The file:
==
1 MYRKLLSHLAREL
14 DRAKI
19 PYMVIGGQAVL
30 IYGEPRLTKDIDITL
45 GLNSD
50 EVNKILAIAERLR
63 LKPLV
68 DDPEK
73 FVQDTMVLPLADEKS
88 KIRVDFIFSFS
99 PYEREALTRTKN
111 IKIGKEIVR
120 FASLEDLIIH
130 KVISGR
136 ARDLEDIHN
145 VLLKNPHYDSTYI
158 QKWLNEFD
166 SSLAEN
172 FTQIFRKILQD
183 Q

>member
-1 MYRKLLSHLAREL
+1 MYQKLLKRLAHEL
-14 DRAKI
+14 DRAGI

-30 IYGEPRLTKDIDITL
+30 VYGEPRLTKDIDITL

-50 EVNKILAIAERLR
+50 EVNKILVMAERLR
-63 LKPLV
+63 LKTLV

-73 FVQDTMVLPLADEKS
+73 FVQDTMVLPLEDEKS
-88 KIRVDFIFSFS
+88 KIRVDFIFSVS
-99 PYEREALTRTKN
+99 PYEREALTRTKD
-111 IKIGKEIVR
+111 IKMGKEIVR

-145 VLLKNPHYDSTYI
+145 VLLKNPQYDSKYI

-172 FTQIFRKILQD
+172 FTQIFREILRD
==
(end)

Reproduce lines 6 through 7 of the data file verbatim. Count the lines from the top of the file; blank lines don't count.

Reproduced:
50 EVNKILAIAERLR
63 LKPLV